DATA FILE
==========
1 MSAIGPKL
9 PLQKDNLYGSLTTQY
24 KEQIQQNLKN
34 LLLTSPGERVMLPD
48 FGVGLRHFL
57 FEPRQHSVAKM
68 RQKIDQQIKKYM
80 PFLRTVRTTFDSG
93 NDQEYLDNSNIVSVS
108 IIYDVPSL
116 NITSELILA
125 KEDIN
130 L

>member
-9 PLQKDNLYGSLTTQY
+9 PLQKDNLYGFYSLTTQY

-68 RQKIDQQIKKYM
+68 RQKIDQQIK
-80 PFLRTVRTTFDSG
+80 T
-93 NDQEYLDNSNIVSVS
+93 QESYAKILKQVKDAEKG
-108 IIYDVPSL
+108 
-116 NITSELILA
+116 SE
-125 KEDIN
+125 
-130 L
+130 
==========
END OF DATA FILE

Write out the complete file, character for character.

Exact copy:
1 MSAIGPKL
9 PLQKDNLYGSLTTQY
24 KEQIQQNLKN
34 LLLTSPGERVMLPD
48 FGVGLRHFL
57 FEPRQHSVAKM
68 RQKIDQQIKKYM
80 PFLRTVRTTFDSG
93 NDQEYLDNSNIVSVS
108 IIYDVPSL
116 NITSELILA
125 KEDIN
130 L

>member
-9 PLQKDNLYGSLTTQY
+9 PLQKDNLYGFYSLTTQY

-68 RQKIDQQIKKYM
+68 RQKIDQQIK
-80 PFLRTVRTTFDSG
+80 T
-93 NDQEYLDNSNIVSVS
+93 QESYAKILKQVKDAEKG
-108 IIYDVPSL
+108 
-116 NITSELILA
+116 SE
-125 KEDIN
+125 
-130 L
+130 